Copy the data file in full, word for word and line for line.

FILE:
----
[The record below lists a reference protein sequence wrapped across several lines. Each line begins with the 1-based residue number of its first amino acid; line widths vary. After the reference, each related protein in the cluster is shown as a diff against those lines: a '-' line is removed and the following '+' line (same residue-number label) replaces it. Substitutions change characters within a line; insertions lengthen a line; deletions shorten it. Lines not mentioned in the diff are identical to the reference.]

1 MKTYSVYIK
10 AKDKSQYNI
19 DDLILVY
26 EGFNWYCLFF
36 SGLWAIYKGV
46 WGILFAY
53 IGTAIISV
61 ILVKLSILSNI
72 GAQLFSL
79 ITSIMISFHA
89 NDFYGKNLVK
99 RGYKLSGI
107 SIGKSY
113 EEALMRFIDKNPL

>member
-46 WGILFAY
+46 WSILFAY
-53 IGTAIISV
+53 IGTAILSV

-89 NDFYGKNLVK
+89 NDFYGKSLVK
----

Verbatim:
[The record below lists a reference protein sequence wrapped across several lines. Each line begins with the 1-based residue number of its first amino acid; line widths vary. After the reference, each related protein in the cluster is shown as a diff against those lines: a '-' line is removed and the following '+' line (same residue-number label) replaces it. Substitutions change characters within a line; insertions lengthen a line; deletions shorten it. Lines not mentioned in the diff are identical to the reference.]

1 MKTYSVYIK
10 AKDKSQYNI
19 DDLILVY
26 EGFNWYCLFF
36 SGLWAIYKGV
46 WGILFAY
53 IGTAIISV
61 ILVKLSILSNI
72 GAQLFSL
79 ITSIMISFHA
89 NDFYGKNLVK
99 RGYKLSGI
107 SIGKSY
113 EEALMRFIDKNPL

>member
-46 WGILFAY
+46 WSILFAY
-53 IGTAIISV
+53 IGTAILSV

-89 NDFYGKNLVK
+89 NDFYGKSLVK